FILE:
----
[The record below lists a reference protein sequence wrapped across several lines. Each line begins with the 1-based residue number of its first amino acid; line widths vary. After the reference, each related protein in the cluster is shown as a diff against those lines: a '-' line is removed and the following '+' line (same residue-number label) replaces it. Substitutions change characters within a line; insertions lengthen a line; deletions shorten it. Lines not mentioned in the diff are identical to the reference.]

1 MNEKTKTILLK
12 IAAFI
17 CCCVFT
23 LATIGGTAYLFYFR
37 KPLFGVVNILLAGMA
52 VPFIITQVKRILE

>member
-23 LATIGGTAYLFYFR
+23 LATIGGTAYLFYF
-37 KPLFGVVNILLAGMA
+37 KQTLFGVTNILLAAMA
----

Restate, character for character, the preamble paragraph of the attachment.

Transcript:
[The record below lists a reference protein sequence wrapped across several lines. Each line begins with the 1-based residue number of its first amino acid; line widths vary. After the reference, each related protein in the cluster is shown as a diff against those lines: a '-' line is removed and the following '+' line (same residue-number label) replaces it. Substitutions change characters within a line; insertions lengthen a line; deletions shorten it. Lines not mentioned in the diff are identical to the reference.]